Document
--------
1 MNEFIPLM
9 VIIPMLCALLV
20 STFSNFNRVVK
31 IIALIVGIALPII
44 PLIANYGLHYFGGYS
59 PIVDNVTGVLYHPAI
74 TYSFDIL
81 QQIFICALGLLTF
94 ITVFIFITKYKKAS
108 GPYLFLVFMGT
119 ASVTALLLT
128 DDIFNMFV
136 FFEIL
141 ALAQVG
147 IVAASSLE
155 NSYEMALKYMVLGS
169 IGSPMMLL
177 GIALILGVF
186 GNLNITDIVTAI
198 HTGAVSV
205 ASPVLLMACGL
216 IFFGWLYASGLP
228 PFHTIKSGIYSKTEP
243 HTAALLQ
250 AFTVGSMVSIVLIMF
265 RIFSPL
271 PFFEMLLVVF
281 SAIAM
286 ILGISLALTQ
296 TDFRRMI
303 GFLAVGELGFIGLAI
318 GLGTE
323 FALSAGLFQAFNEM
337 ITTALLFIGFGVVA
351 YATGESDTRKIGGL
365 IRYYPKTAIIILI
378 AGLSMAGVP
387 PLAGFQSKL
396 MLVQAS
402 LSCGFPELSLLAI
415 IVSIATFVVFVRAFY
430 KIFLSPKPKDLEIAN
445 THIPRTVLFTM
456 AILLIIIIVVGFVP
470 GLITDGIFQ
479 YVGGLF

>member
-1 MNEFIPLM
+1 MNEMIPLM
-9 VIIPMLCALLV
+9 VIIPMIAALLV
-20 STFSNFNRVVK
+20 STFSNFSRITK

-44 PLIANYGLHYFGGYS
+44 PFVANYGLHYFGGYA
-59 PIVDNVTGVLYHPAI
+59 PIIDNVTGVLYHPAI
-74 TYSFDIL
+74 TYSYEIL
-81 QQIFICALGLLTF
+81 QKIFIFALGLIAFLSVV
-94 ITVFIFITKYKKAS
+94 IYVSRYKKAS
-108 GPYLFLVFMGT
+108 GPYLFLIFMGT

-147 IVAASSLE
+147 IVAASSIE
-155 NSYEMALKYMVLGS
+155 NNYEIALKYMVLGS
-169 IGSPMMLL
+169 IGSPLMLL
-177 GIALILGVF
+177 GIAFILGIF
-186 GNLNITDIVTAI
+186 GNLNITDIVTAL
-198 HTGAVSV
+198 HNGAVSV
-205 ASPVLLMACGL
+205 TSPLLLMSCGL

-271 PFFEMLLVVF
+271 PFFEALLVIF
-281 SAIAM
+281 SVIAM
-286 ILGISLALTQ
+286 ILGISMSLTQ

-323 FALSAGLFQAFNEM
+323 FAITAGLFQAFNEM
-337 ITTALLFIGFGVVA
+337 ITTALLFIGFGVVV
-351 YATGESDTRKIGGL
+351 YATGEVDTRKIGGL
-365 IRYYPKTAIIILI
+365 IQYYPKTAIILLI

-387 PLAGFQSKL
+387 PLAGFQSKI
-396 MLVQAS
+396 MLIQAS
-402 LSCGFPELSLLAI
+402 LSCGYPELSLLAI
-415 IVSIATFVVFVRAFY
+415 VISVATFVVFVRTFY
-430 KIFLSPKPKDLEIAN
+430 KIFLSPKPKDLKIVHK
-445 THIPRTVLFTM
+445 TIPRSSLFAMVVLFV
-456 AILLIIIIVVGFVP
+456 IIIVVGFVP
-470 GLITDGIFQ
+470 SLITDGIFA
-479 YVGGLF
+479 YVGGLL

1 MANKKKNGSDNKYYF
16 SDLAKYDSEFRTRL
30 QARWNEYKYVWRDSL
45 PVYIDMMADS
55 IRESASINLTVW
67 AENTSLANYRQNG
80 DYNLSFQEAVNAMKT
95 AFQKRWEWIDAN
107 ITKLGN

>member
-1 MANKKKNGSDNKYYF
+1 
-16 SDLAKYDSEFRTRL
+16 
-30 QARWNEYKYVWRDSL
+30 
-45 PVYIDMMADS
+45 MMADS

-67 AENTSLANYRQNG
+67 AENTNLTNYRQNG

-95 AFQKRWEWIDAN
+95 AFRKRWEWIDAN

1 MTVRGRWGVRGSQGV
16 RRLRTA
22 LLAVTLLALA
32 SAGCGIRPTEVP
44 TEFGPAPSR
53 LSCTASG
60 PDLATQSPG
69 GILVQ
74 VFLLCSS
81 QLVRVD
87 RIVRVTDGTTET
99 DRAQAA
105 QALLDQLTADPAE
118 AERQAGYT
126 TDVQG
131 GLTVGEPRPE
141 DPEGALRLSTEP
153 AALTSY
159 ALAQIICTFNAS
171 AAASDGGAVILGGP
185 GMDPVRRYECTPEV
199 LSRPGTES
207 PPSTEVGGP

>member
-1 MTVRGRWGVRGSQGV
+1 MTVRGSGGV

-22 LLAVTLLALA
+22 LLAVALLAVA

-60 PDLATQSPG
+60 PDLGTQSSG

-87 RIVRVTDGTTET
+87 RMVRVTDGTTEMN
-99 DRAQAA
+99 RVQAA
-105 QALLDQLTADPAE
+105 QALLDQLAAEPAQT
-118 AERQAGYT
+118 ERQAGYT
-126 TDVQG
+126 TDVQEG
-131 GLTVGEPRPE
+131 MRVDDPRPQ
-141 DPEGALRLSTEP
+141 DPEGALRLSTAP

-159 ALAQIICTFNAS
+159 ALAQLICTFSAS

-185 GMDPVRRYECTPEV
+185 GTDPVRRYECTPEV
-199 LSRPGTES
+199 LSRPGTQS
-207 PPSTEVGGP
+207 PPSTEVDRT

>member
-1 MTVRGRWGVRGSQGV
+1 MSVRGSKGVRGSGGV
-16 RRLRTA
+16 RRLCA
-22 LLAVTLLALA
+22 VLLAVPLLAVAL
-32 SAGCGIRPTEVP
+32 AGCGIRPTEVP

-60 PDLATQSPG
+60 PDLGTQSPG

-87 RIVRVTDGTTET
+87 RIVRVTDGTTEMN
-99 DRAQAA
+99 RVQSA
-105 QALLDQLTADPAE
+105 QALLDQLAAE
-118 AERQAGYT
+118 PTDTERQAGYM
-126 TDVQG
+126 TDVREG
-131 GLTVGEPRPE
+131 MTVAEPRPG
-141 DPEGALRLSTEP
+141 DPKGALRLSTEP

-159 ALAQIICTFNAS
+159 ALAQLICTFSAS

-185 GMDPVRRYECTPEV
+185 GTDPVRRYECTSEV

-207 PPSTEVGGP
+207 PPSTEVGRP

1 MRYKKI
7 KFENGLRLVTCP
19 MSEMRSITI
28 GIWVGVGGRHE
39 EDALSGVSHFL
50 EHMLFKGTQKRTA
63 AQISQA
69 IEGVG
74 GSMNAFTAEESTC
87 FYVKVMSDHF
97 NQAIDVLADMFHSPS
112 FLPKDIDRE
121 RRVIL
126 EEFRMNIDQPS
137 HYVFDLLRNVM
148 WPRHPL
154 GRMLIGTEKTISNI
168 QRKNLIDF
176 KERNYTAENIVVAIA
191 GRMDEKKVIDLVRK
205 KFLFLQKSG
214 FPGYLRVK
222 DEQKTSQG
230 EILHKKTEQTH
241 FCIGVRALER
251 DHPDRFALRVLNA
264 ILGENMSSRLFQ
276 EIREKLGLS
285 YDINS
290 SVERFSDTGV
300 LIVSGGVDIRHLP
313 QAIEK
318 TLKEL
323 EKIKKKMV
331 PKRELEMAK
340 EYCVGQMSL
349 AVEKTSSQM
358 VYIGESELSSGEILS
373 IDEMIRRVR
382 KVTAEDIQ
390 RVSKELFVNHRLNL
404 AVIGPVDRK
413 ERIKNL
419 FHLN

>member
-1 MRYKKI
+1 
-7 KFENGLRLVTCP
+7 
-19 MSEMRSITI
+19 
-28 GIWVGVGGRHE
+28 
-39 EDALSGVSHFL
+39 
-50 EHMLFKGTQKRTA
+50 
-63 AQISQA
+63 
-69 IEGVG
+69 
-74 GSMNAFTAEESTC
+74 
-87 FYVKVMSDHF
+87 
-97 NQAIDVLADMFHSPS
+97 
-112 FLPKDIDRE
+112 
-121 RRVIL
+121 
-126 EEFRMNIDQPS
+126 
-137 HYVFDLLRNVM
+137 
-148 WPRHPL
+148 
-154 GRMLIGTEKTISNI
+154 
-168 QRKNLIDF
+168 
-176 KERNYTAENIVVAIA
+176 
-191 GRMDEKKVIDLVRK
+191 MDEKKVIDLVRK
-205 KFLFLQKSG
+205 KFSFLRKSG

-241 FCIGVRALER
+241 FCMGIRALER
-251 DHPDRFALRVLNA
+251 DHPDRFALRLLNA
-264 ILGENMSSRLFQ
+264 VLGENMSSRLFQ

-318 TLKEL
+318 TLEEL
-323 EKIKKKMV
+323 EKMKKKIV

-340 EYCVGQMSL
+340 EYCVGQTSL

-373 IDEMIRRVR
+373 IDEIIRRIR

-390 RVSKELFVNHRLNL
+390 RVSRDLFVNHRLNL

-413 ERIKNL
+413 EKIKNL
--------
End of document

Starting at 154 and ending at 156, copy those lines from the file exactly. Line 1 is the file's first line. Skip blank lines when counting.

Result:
185 GMDPVRRYECTPEV
199 LSRPGTES
207 PPSTEVGGP